Shoftim Six: Gideon

The pattern repeats itself. The people do something to piss God off, so He punishes them by giving them to another nation – this time Midian, for seven years. “And it was, when Israel had sown, that Midian came up, and Amalek, and those of the east; and they came up upon it (Judges 6:3).” We haven’t heard about Amalek in a while, but they’re the ultimate enemy, so things must be really bad at this point. Amalek is destroying the land, and Israel is subject to Midian – all in all, not a good situation. So they cry to God, and He sends them a new prophet. “That the Lord sent a prophet to the children of Israel, and he said to them, ‘Thus says the Lord, God of Israel; I brought you up from Egypt, and I brought you out of the house of bondage (Judges 6:8).'” God made promises to the people, but they were conditional promises, and the people failed to keep up their end of the bargain.

God sends an angel to Gideon, who God sees as a man of valor. Gideon asks why all of the tragedy that the people are currently suffering has come to pass, saying that God has forsaken the people. “And the Lord turned toward him and said, ‘Go, with this your strength, and save Israel from the hand of Midian. Have I not sent you (Judges 6:14)?'” Just as Moses, the ultimate prophet, protested his mission, Gideon also shows hesitation. His worry is that he is the youngest member of the poorest house in his tribe, and will not be able to save Israel. Also just as with Moses, God reassures him that He will be with him. Gideon asks for a sign that all of this is real, and his request is granted. He recognizes the angel of God, and commits to his mission.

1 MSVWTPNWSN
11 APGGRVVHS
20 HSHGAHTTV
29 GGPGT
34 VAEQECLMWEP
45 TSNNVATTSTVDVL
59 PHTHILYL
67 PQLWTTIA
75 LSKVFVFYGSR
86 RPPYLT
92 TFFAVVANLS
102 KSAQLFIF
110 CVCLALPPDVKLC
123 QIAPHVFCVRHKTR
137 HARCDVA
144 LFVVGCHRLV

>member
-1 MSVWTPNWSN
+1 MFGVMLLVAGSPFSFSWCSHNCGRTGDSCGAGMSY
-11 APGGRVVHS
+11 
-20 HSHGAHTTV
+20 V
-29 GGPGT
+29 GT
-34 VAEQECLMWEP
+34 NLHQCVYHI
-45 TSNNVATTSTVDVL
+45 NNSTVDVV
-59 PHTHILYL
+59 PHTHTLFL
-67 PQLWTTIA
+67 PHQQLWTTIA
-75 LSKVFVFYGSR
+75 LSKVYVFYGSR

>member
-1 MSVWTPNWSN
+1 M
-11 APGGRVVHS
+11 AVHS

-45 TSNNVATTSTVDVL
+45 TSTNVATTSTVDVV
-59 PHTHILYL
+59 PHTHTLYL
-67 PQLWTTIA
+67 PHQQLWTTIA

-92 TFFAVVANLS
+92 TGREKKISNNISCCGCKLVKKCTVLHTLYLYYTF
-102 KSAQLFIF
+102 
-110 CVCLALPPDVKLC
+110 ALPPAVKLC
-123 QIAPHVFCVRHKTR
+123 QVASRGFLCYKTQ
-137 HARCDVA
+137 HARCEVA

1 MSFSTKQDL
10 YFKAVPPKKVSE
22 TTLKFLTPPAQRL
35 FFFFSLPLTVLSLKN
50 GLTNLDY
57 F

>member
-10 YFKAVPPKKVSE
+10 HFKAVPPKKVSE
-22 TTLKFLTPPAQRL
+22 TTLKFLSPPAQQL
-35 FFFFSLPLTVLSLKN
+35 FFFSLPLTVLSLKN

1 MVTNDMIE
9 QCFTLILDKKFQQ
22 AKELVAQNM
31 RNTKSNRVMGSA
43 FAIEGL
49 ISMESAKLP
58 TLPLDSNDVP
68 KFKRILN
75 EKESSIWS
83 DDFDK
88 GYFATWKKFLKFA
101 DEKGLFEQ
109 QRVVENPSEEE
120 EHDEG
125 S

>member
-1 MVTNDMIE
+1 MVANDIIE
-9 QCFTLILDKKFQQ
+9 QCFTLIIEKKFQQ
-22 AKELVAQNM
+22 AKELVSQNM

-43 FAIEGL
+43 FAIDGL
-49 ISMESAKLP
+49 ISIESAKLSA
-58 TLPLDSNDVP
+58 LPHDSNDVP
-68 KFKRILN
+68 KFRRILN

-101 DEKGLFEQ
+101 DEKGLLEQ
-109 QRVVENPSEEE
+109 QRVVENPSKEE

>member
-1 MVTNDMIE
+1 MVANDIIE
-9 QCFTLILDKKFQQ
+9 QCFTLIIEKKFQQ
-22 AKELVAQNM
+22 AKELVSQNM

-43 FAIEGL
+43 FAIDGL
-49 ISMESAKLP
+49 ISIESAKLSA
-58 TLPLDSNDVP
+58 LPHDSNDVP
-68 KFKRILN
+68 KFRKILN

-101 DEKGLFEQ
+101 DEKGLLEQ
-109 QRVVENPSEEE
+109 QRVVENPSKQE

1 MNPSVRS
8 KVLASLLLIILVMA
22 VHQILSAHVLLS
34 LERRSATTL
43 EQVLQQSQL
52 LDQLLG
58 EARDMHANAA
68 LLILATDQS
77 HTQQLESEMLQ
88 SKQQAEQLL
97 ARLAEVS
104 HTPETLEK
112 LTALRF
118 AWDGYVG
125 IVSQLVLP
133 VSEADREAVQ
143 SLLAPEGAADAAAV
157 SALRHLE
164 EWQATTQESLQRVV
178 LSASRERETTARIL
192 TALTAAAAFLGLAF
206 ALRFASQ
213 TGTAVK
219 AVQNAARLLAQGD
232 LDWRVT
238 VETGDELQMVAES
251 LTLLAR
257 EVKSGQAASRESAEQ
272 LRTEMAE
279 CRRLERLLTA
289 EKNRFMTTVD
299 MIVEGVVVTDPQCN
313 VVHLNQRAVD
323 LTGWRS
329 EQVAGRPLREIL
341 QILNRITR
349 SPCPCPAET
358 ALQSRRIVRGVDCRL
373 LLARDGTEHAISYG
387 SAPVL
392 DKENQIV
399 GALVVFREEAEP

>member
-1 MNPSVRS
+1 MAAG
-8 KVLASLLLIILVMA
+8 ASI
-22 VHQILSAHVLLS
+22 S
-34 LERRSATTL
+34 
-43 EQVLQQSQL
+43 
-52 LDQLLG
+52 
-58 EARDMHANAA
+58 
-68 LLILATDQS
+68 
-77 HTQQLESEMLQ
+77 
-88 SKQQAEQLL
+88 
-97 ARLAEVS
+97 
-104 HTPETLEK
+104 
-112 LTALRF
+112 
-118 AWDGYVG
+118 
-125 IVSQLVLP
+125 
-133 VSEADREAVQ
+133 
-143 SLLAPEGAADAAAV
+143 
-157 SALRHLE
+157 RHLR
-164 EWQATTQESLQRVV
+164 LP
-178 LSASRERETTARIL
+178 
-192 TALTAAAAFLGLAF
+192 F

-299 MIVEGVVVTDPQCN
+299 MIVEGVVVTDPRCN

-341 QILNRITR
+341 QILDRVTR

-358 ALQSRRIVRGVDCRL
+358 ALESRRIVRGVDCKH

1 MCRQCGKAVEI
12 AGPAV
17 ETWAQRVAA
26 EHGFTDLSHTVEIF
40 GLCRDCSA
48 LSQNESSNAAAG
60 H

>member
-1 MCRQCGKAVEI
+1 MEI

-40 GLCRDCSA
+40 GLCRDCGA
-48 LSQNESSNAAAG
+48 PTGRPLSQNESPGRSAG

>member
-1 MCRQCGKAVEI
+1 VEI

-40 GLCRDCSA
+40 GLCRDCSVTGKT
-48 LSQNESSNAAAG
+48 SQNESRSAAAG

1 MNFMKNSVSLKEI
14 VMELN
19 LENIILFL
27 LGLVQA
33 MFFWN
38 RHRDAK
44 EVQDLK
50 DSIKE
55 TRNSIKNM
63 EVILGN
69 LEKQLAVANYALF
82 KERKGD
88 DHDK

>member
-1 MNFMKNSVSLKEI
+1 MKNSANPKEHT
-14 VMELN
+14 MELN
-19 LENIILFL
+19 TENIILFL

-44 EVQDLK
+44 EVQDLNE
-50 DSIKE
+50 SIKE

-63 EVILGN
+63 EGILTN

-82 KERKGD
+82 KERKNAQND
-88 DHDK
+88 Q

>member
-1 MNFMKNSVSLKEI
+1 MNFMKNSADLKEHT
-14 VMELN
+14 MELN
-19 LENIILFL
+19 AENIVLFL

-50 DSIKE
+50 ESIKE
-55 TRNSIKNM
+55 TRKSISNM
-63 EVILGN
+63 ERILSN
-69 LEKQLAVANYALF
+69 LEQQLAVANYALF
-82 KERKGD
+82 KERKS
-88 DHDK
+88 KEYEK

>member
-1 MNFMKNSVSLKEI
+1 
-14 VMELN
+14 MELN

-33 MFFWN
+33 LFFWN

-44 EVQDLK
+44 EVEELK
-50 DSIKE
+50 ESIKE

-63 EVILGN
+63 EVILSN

God tells Gideon to destroy the altar of Baal. But not just any altar. He is to destroy the altar that his own father has created, and to put an altar to God in its place. “And Gideon took ten men of his servants, and did as the Lord had spoken to him. Now it was, because he feared his father’s household and the men of the city, to do it by day, that he did it by night (Judges 6:27).” This reminds me of the midrash about Abraham smashing his father’s idols once he encountered God. I wonder if this is the story that midrash is based on, because I don’t recall any similar text from the Abraham saga. This seems to be the ultimate show of obedience to God, while rejecting the sinful culture surrounding the people at that time.

The locals freak out, and tell Joash, Gideon’s father, that he must die. However, Joash tells them that Baal, not the people, should contend with Gideon if he sees fit. The people back off, and Gideon begins to gather troops. God provides signs, and Gideon prepares for battle.

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Yehoshua Fourteen: Caleb